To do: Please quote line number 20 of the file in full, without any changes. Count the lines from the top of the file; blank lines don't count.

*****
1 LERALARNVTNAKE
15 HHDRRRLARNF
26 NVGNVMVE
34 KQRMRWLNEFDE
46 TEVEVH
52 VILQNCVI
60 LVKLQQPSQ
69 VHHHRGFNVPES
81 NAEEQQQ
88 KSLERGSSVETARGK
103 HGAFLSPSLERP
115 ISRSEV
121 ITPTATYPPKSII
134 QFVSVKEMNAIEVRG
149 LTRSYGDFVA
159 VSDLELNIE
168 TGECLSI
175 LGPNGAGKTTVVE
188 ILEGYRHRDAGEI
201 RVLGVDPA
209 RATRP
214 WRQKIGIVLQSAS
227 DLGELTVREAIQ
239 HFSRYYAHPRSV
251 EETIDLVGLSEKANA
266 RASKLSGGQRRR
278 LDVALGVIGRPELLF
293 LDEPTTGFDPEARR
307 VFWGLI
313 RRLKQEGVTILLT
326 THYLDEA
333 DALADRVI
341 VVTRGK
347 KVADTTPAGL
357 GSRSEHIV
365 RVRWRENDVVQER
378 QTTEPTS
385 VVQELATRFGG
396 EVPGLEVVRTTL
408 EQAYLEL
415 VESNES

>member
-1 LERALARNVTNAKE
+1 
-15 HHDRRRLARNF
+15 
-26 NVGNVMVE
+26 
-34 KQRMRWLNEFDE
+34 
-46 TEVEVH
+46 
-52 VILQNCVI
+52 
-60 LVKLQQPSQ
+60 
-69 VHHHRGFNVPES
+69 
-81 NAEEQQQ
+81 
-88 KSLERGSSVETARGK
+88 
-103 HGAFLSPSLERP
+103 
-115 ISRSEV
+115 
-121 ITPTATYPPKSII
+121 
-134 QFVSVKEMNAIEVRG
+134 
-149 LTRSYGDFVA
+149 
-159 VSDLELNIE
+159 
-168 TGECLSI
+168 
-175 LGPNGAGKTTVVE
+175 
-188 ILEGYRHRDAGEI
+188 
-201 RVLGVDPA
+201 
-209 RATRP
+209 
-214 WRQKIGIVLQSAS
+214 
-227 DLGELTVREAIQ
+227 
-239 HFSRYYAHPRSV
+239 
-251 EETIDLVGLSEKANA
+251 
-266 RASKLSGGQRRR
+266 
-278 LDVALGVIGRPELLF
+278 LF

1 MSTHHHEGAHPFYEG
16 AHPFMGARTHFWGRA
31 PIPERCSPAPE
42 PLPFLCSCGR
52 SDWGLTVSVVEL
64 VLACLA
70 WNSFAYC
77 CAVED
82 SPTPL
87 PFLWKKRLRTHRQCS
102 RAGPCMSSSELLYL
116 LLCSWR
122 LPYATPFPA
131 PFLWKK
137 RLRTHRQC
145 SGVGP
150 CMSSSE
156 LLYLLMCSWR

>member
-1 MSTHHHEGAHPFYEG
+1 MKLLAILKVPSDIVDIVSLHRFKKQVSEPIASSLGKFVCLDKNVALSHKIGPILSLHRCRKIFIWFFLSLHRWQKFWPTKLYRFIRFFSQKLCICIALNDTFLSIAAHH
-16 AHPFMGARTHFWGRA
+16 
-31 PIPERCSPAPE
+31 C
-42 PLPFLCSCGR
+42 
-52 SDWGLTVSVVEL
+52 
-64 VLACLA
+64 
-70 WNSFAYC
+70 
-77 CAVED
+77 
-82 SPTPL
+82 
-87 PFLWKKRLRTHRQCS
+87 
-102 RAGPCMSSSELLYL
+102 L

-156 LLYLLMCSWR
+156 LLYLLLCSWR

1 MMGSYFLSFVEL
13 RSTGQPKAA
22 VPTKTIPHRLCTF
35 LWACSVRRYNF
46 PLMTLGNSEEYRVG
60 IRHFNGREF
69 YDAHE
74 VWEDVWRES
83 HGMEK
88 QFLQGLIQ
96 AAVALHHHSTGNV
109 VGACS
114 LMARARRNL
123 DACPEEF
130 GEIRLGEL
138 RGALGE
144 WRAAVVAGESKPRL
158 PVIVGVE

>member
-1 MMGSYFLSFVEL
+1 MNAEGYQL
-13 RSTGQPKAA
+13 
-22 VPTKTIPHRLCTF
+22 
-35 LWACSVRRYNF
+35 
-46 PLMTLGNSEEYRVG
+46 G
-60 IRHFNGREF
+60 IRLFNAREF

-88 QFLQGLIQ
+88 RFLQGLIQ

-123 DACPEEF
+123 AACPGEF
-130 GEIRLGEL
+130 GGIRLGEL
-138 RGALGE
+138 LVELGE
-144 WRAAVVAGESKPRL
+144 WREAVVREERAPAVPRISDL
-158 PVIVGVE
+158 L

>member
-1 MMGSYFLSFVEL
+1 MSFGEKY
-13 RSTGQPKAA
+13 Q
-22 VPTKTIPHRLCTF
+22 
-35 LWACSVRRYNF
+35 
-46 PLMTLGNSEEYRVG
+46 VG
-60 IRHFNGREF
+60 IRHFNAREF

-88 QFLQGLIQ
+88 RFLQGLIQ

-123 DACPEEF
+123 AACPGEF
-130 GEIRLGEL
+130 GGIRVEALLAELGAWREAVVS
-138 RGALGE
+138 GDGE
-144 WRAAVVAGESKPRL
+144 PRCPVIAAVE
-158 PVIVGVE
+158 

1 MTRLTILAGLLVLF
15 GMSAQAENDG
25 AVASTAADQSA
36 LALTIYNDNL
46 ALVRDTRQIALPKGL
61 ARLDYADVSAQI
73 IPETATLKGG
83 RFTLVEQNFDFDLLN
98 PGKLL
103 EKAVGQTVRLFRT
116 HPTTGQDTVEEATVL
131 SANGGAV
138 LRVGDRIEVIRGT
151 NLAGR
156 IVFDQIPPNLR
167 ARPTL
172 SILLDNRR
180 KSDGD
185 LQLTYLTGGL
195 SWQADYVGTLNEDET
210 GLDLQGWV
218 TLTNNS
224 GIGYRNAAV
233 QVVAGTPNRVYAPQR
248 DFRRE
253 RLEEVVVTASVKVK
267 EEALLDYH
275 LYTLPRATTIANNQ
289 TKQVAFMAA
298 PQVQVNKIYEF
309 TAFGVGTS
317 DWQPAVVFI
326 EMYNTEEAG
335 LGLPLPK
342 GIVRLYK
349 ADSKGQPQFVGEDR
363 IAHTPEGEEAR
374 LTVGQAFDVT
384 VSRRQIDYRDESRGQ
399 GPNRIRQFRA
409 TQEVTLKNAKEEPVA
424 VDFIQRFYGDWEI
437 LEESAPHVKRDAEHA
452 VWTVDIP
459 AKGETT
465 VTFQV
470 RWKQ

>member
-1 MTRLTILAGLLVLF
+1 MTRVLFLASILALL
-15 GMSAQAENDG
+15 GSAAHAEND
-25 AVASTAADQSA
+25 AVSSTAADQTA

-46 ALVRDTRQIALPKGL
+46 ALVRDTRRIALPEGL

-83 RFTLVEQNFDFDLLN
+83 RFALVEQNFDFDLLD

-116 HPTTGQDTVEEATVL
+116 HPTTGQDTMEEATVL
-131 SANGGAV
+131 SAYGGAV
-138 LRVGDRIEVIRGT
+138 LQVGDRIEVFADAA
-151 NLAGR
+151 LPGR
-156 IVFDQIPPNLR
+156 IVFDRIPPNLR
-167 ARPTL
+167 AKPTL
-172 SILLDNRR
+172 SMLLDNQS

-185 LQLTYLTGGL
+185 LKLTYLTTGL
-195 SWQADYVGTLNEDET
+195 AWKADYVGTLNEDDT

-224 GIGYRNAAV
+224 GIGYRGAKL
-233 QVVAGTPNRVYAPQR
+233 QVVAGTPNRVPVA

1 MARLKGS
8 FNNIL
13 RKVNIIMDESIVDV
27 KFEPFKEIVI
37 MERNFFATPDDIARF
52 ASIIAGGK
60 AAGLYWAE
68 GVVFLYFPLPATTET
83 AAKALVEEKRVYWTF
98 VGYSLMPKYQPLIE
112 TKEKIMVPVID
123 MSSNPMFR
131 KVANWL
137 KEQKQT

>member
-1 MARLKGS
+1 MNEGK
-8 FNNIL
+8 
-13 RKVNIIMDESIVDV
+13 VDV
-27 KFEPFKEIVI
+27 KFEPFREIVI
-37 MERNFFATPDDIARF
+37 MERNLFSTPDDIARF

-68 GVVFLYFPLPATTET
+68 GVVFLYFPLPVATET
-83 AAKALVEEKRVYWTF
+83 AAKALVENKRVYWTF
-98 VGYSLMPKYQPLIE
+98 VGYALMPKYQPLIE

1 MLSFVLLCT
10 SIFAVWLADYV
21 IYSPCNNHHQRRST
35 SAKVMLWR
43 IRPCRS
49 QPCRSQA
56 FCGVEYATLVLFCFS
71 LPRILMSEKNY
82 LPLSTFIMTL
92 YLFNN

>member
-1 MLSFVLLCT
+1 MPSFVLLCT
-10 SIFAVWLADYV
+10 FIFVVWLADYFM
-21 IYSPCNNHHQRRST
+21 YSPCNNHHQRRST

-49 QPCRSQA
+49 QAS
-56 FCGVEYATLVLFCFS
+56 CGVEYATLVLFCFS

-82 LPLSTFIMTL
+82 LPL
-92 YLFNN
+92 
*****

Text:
201 RVLGVDPA